“I have two girlfriends,” said my 6-year old son, Bryan, between bites of his mac-n-cheese dinner. His 8-year old sister gave him a raised eyebrow look that said, ‘Hmmm, maybe you’re more interesting than I thought.’
“Who are they?” she asked. But Bryan wasn’t finished with his thought. “And I also have a boyfriend,” he said with a happy sigh, naming a first-grader from our neighborhood. Now he had our full attention.
“You can’t have a boyfriend!” protested Karla.
My spouse, Snip, and I shot each other puzzled looks across the table. We had embraced gender-balanced parenting, resisting the “boys will be boys” or the “just like a girl” labels for our kids. When Karla wanted to join the boys at school playing football, we bought her a pigskin to practice her spirals. Yet, she was the same kid who enjoyed playing with her dollhouse and wearing fancy clothes.
While swimming at a local pool, another child told Bryan that his pink swim goggles were for girls. Bryan looked confused. “No they’re not!” he exclaimed. “They’re for me.” Pink may have been his favorite color, but getting dirty, playing with cars and trunks and yelling were also high on his list. We were proud that both our kids seemed willing and able to define and defend their own emerging sense of self despite a world that sometimes operated on gender autopilot.
But Karla’s comment suggested perhaps she saw the world in a more exclusive fashion than we thought. Had our young daughter somehow already been socialized to accept relationships in primarily heterosexual terms? Having adopted the siblings from foster care at ages 5 and 7, had earlier environments influenced her behavior? Where had we gone wrong? Had we allowed her to watch too many Hannah Montana shows? Was she challenging the two-mom dynamic that defined our family?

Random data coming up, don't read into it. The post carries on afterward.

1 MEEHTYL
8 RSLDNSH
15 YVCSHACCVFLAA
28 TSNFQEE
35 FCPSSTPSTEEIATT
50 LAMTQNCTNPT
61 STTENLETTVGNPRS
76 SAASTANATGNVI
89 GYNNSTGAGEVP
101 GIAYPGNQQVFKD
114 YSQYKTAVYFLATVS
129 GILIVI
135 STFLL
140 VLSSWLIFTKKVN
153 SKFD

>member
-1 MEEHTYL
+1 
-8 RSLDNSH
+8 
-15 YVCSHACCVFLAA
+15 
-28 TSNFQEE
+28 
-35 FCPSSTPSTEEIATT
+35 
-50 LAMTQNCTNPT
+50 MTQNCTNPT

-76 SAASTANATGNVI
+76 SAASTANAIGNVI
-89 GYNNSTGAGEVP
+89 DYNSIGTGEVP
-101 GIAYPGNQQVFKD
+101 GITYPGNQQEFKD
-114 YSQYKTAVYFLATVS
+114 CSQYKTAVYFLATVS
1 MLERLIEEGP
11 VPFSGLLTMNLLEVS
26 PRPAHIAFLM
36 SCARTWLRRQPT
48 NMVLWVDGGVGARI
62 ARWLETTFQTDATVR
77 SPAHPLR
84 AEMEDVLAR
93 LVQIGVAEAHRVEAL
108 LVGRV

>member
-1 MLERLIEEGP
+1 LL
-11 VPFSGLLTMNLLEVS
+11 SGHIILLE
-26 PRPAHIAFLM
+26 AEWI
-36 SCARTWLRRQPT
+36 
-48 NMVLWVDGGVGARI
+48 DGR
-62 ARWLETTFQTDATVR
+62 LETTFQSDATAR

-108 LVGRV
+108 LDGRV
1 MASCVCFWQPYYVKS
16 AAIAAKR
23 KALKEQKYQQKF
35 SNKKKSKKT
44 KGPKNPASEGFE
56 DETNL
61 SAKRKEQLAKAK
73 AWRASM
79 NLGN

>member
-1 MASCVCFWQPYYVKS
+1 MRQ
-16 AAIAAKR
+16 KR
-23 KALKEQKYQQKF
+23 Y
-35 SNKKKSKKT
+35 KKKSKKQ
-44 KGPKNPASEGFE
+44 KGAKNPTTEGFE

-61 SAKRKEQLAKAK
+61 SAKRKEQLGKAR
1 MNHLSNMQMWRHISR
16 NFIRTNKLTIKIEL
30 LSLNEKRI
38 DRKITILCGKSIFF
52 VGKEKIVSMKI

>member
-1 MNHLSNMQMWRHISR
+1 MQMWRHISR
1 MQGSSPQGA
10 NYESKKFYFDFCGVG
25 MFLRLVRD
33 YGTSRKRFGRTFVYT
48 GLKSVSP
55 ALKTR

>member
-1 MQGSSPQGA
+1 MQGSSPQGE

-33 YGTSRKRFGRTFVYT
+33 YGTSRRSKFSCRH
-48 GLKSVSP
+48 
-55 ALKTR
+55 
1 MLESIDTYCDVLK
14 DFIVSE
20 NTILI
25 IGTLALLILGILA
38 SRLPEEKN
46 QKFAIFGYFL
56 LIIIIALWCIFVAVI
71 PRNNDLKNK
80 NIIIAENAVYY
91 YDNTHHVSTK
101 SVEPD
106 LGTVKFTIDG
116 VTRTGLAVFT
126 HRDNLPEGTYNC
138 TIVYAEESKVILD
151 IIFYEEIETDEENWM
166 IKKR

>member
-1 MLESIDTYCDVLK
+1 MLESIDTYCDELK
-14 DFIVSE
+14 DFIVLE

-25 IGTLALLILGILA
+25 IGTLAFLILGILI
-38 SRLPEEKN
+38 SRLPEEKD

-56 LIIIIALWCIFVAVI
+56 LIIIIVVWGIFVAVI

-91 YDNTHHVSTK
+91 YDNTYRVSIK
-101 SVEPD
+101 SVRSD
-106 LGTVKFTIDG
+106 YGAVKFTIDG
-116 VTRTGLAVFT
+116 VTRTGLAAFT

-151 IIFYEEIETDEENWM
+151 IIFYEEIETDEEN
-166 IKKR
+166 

In her book, Lesbian and Gay Parents and Their Children, Dr. Abbie Goldberg, Associate Professor of Psychology at Clark University, explores assumptions about “the family.” Gay or straight, says Goldberg, “family is the principal context in which human development takes place. (Yet) it is not a static institution but one that is constantly being reworked, reshaped, reimagined, and reenacted in complex and dynamic ways.”
Perhaps Karla’s comment reflected a realignment in our family. We decided to probe her feelings without passing judgment.
“Karla, honey,” I said, “why can’t Bryan have a boyfriend?”
“Because, Mama,” she said her voice rising, “that boy is my boyfriend.” Snip and I relaxed. Competition and diversity were alive and well in our home.